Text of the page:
Very often someone would say, “What the market will bear”. I did not, to avoid embarrassing anybody, respond by asking them to explain how they would establish the price the market would bear.
The problem with this statement is that there are many different markets – and each market may consist of many different types of companies and people. Those starting a small business seldom have the resources to conduct the necessary research about pricing. But what of their experience? In the second half of the 80s the South African economy was in bad shape. The prime overdraft rate had climbed to 25% and the Rand had started its steady decline. There were many people who were retrenched and some wanted to start a business of their own. I found that some of them, including some who had been senior managers, had no idea about pricing. This is probably because when things are going well people don’t question or think about what they’re doing – it has been working for them so far so why think about change. So no learning takes place.
So what do you charge? As high a price as you can while still being able to achieve the sales necessary to make a profit. Remembering also that people often associate higher prices with good quality.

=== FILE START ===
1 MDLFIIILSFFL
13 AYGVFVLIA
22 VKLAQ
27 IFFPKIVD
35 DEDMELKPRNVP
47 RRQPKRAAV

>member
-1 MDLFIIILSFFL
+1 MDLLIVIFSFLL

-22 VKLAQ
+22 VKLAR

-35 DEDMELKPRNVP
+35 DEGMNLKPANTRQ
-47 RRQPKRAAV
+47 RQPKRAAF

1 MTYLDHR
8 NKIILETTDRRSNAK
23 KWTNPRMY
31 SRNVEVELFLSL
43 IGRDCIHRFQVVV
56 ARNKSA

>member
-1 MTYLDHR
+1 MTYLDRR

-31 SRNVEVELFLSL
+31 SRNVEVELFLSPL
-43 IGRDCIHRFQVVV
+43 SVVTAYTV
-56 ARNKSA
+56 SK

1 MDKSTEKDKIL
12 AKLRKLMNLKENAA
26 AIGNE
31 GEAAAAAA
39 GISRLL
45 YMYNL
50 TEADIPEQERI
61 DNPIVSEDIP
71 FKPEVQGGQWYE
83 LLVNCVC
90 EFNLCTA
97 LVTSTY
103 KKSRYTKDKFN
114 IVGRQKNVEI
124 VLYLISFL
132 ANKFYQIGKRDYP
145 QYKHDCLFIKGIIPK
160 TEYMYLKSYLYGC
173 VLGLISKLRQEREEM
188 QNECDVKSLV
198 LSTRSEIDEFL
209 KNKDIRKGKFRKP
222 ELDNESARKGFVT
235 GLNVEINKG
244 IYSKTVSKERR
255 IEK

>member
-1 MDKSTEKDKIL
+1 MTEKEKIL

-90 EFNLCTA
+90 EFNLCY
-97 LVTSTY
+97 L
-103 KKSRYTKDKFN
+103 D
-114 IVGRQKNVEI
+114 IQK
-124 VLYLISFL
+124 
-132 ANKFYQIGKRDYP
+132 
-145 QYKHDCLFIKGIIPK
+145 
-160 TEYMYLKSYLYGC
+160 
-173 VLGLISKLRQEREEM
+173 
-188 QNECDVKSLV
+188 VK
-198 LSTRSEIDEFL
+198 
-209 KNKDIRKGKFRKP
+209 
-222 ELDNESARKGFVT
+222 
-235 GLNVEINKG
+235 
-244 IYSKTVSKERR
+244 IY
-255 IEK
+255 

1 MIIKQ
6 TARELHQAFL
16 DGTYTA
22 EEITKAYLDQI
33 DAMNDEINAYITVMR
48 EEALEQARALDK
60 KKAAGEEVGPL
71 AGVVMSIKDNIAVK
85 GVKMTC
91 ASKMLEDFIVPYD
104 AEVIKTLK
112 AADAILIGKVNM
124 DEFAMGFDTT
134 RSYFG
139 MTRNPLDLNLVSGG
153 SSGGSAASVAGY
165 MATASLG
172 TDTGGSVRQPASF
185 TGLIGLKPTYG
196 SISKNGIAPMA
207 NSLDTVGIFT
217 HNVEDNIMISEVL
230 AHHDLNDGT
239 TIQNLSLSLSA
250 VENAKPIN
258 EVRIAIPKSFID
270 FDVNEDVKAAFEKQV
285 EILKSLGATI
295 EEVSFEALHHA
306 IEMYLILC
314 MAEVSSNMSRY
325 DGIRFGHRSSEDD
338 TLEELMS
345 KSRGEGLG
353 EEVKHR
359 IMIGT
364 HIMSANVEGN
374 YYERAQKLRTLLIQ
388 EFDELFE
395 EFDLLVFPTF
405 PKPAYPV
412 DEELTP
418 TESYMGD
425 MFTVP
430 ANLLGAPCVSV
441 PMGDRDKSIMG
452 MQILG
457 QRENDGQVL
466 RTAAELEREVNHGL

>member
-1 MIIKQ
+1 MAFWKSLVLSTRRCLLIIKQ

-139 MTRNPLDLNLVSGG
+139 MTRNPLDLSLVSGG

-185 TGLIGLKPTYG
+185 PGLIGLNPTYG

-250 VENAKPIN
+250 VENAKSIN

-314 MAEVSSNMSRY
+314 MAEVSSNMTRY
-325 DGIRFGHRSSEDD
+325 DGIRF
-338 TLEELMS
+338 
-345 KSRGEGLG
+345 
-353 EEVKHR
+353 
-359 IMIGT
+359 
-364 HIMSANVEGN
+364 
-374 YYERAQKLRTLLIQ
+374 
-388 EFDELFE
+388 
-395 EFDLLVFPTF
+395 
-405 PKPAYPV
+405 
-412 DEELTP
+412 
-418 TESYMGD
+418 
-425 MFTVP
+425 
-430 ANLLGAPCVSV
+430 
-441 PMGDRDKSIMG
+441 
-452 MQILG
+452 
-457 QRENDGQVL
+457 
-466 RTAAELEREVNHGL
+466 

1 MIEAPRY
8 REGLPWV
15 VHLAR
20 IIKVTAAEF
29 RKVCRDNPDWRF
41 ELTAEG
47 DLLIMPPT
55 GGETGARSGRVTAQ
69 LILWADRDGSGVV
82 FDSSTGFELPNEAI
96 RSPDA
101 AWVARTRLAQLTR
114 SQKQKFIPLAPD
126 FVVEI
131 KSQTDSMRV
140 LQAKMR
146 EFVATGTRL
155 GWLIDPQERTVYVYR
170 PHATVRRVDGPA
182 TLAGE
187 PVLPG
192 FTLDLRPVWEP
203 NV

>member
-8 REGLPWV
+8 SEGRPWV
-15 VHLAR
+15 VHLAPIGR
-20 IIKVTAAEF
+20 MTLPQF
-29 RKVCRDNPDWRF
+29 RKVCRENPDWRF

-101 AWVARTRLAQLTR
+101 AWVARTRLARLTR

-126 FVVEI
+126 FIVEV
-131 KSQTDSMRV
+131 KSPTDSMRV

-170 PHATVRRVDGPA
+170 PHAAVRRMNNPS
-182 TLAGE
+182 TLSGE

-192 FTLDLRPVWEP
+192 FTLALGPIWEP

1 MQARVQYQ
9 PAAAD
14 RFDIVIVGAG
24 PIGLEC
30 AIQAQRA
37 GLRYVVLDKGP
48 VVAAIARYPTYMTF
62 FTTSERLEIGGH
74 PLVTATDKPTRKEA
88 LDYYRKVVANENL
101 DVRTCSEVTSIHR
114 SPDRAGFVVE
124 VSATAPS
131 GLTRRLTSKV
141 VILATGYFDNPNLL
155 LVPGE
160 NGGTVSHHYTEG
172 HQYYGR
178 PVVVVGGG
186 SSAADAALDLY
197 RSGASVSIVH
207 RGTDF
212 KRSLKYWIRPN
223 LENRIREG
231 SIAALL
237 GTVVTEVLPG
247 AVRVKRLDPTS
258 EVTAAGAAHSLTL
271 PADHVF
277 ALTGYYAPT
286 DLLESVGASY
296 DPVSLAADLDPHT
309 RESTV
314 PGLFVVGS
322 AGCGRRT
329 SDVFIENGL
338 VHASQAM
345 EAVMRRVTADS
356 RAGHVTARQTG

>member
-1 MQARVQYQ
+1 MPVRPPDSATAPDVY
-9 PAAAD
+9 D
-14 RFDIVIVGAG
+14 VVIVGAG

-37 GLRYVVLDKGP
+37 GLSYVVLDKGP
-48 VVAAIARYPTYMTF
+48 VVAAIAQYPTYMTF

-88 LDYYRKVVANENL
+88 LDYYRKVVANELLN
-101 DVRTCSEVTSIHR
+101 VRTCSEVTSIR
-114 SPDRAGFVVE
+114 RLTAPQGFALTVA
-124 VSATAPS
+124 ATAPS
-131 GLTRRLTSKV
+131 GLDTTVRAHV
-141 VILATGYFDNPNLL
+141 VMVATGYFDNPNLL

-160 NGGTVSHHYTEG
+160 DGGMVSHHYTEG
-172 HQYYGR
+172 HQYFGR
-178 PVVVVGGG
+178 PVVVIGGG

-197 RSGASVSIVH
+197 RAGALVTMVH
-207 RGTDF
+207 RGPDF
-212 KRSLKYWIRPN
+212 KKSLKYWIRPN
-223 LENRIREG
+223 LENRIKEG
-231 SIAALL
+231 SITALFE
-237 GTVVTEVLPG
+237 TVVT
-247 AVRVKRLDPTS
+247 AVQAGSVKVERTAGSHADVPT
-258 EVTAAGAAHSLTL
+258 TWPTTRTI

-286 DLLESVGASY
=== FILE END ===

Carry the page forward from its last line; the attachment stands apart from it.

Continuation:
People often asked about the percentage mark-up (i.e. the percentage they should add to their cost to arrive at a selling price) they should use. This brought me to the following; in arriving at your selling price your costs are irrelevant (of course you should not sell at below cost). This is because people buy solutions to problems. If your products, be it something physical or a service, will solve a R10,000 problem and your cost is R2,000 why relate your price to your cost. If you only charge around R4,000 you may be making a profit but undervaluing your product. If you were to charge around R8,000 you would be making a better profit and still leaving something in it for the customer. It’s all about adding value to your customers. Being able to do this does, however, require a knowledge of your customers business and the costs they have. You acquire this knowledge by talking and listening to customers instead of being in constant selling mode.
Of course, all of the above requires that you really understand what your costs are – and what your competitors are charging
Question: I am thinking of offering a ‘Start Your Own Business’ workshop. It would two days and be b held on a Saturday and Sunday to cater for people who may have difficulties in getting off work. If you are interested please let me know in the comments section below.